A growing number of archives are now openly available to the public thanks, in particular, to the mass digitization of cultural heritage. Recirculations and resignifications of cultural heritage are accelerating as a consequence. Discussions on how to address sensitive visual material is particularly challenging in such a context. A wide range of images, from graphic photographs to digital surrogates of sacred objects whose circulation may hurt indigenous values, can be potentially offensive to spectators.
The EyCon project organizes a symposium on sensitive photographs, their histories, curation and recirculations at the Musée du Quai Branly Jacques Chirac. The event is divided between workshops for professionals and a public conference (10 June 2022, 14-17h30, salle de cinéma, free admission until the venue is full).
This scientific event aims at sharing experiences and perspectives on how different image-carriers and audiences should influence the historical and archival uses of violent imagery offers a solution to reflect on the best possible practices in a very fluid and uncertain field of exploration.
Conference Program (10 June 2022, 14h-17h30)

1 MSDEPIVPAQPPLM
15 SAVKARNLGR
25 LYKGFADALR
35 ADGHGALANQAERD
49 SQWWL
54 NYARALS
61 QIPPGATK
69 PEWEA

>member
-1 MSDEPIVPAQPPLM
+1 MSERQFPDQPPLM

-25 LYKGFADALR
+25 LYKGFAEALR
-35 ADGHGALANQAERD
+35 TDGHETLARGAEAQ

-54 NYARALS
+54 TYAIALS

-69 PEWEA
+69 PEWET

Open and free to the public, an interpreter will translate the presentations from English to French.
Nancy Rushohora (Lecturer in the Department of Archaeology and Heritage Studies of the University of Dar es Salaam)
Demanding images and the memories of colonial violence in Tanzania
Kim A. Wagner (Professor, Queen Mary, University of London)
‘The most illuminating thing I have ever seen’: The Photographic evidence of the Bud Dajo Massacre 1906
Susie Protschky (Associate Professor of History at Deakin University,Melbourne, Australia)
Late starters: The post-colonial afterlives of war photographs from Indonesia and neglected histories of colonial violence
Carine Peltier-Caroff (Head of the picture library, Musée du quai Branly – Jacques Chirac, Paris)
The Meillassou album, the politics of naming and the ethics of showing
Helen Mavin (Head of Photographs, Imperial War Museum, London)
Provisional Semantics: Challenging the imperial gaze in IWM’s Second World War photographs